On this Memorial Day, we shall drive up the hill to the cemetery and leave behind the noisy street, past the towering old pine and tender young aspen. Seeing their new green leaves, we know that summer awaits, but we pause for a moment of remembrance, a recognition of those buried here who have served in the military forces of our country.
On Monday, we shall think of a Saturday last January when one of the last of our World War II veterans was laid to his final rest. That day’s blue sky, after a week of steady snow, met the mountains that surround our valley, and the temperature rose to 15 degrees. Winter’s white covered most of the granite markers, but the road had been plowed and the veteran’s family plot was carefully cleared of snow.
From inside cars and trucks that rounded the curve at the top of the hill, we saw 18 post members of American Legion and Veterans of Foreign Wars standing at attention, the flag of our country waving in the brisk wind. Our vehicles circled by in a slow line, the last coming to a stop at the far end of the cemetery. One by one, doors of cars and trucks opened and we stepped out of heated interiors. Even in my coat, boots, hat and gloves, I felt the abrupt slap of cold. Old and young, we walked on the white snowpack to where the Guard stood around the gravesite. I watched the two small boys in front of me, dressed in their best, walking with shoulders back and heads up.
We all walked with pride that day, each of us touched by the bond almost palpable that united the Honor Guard in a tribute to the man who came home some 70 years ago, a witness to the war that spread across continents and oceans. Thinking about him, we looked out over the valley, but the soldiers who stood guard saw even farther. Their eyes remained focused upon a horizon visible only to themselves. A Marine saw it above the jungle where he fought in Vietnam; an Air Force captain, beyond a frigid hill in Korea; an Army lieutenant, past a sandy desert in Iraq. Their presence beside the grave of the man who had fought against Hitler’s forces in Germany enveloped us all in the comforting warmth of their personal admiration and respect. Most of us knew these veterans, saw them often, at work and on Main Street, but in their white shirts and emblazoned hats, they reminded us of something important, something bigger than our little town tucked safely in the high valley of the Rocky Mountains.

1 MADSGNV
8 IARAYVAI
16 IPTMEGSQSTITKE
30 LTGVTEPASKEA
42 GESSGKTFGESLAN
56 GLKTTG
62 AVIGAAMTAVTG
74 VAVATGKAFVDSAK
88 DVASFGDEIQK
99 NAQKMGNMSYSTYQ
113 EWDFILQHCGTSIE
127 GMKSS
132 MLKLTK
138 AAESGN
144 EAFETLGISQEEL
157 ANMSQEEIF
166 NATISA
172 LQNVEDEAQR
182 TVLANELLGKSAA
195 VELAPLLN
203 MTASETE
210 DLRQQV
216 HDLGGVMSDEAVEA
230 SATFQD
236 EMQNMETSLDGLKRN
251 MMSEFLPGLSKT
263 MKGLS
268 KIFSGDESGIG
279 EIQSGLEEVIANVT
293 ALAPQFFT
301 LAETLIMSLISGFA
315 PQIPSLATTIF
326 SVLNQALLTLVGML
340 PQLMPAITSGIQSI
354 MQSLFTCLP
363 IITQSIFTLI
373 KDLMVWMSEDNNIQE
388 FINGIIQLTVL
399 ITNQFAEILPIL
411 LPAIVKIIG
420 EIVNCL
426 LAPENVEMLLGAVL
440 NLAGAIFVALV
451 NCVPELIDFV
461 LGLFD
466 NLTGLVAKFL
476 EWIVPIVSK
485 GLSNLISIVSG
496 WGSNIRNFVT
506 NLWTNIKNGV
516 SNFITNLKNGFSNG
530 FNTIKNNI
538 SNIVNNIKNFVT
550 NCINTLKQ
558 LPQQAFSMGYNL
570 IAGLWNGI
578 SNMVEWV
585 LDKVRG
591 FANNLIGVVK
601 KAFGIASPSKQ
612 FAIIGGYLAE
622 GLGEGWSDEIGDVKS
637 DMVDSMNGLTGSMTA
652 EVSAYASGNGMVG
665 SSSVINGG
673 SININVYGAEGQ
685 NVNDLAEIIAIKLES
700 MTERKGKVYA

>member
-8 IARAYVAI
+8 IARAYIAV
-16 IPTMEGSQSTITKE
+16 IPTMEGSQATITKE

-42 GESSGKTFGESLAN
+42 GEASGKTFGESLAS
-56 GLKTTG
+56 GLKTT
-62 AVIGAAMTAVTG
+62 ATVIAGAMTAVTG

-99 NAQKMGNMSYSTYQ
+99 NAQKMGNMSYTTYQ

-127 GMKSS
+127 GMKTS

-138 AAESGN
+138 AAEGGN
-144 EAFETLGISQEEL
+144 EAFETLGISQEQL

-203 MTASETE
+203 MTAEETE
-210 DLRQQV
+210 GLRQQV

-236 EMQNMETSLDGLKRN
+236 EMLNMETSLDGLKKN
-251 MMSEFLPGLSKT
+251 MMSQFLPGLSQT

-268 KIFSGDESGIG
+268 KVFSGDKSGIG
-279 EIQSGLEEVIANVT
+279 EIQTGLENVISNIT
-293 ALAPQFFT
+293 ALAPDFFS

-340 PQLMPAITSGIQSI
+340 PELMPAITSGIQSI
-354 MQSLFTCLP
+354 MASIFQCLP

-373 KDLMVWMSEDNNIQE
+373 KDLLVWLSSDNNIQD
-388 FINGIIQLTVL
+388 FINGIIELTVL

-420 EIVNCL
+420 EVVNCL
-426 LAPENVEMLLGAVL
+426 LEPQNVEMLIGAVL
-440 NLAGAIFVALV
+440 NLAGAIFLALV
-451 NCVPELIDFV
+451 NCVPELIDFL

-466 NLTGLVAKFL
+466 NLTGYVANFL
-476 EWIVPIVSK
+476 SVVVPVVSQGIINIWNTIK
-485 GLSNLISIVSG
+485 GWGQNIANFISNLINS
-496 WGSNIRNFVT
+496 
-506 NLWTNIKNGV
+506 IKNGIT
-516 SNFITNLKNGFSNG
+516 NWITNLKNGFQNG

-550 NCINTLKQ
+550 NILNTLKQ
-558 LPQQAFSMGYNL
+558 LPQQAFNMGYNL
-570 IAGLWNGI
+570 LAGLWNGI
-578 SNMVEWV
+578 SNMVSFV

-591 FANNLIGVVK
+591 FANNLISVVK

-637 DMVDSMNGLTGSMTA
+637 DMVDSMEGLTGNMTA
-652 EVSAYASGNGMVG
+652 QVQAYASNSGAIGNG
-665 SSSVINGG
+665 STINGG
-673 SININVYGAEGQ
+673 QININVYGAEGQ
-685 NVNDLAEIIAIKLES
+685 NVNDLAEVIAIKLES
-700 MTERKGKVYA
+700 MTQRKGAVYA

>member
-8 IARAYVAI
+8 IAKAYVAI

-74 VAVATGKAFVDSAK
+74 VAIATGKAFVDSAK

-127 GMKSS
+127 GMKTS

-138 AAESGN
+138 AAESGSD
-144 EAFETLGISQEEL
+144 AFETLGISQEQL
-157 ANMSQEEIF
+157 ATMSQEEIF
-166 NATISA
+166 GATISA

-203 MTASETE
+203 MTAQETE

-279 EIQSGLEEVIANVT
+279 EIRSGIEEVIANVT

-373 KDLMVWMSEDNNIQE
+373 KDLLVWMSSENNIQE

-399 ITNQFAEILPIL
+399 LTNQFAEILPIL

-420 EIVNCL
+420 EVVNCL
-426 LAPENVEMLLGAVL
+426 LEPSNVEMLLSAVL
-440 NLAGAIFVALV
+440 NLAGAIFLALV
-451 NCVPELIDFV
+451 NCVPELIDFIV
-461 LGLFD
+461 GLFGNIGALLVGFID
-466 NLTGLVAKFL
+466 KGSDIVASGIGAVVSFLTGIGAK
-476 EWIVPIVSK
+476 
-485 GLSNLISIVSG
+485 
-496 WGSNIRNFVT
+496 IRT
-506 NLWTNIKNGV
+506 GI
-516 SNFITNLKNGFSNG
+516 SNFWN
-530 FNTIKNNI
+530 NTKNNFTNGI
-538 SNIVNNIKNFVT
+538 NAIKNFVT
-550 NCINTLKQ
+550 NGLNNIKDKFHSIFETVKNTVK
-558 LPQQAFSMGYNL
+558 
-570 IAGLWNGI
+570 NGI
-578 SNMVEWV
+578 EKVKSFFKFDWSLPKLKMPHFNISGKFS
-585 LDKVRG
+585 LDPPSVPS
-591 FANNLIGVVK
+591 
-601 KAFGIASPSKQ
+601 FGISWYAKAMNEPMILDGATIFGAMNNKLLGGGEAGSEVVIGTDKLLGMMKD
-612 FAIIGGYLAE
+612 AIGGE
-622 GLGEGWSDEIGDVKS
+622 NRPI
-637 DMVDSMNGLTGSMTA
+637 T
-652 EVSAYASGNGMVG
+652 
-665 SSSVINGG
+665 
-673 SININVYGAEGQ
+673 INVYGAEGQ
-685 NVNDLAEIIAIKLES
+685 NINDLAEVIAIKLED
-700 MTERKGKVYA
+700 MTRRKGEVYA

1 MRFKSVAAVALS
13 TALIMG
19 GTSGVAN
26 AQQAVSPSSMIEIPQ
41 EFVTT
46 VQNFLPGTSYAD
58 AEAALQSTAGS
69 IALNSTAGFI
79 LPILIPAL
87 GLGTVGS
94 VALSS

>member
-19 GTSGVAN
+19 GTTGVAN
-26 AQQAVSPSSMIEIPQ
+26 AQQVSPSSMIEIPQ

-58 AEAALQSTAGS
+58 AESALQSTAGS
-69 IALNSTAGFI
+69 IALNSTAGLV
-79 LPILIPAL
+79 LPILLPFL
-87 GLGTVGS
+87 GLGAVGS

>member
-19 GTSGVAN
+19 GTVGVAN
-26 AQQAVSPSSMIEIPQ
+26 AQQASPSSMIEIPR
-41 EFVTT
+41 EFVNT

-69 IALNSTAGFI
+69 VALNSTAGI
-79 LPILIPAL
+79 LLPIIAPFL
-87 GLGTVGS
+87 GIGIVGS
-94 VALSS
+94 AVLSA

That something is what this national holiday is about. We Americans have recognized it since the horrendous war that almost tore us apart 150 years ago. Separated as North and South, blue and gray, we came to the graves of our dead soldiers with spring flowers, blossoms fresh as the tears we shed. As decades and a century passed, we have become one again, demonstrating to ourselves and the rest of the world the strength of our belief in freedom.
Now we unite to honor all our fallen — men and women of the military, they who lie not only in our own cemetery on the hill, but also in graves around the world. May the flowers we place here Monday freshen our vision to the horizon toward which our veterans gazed in the winters of the past.
Monday is Memorial Day 2014. May it mark our path toward the summer ahead and toward the freedom that is the promise of America.